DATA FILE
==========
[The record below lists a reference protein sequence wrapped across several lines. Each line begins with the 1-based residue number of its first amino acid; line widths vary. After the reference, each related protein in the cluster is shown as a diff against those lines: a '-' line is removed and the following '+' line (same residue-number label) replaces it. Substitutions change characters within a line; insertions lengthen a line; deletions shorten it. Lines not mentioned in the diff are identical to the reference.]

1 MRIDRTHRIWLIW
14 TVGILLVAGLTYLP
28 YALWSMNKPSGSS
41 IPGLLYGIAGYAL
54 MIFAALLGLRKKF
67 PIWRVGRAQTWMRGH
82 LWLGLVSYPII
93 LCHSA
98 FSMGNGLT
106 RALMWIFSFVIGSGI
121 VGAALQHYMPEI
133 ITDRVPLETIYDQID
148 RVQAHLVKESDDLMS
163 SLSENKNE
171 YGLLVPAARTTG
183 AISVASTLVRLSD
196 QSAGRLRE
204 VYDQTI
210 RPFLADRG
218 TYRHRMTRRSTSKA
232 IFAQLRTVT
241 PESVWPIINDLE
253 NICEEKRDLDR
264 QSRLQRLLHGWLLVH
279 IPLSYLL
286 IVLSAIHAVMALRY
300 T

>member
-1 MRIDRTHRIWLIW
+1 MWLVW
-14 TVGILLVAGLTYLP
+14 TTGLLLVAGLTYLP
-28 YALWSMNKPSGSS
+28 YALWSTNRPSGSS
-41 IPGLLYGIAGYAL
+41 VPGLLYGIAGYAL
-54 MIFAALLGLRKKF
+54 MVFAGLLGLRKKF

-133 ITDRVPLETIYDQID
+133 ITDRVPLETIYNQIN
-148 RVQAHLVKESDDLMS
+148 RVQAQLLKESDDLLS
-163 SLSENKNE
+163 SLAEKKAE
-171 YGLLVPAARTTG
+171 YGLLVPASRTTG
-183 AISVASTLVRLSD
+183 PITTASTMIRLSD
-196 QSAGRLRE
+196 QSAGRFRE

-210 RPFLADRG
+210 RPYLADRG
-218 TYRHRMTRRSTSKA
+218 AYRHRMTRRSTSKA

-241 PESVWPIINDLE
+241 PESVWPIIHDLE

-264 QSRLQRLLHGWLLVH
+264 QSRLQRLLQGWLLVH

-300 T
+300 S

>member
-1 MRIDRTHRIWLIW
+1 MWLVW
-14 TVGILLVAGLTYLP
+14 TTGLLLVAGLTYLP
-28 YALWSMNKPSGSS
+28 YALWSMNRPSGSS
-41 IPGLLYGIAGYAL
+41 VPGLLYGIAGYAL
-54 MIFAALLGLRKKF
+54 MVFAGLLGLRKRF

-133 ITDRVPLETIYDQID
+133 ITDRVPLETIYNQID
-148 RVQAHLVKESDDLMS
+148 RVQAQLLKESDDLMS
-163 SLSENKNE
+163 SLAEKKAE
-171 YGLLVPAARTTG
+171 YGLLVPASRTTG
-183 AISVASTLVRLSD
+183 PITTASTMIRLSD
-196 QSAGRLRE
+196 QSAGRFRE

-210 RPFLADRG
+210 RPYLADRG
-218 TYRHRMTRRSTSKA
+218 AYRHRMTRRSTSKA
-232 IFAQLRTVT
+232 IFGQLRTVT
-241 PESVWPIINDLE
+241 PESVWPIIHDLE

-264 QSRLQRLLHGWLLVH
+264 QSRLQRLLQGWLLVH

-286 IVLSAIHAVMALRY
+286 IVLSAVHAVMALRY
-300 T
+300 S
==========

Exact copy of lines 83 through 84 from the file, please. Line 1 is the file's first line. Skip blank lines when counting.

-196 QSAGRLRE
+196 QSAGRFRE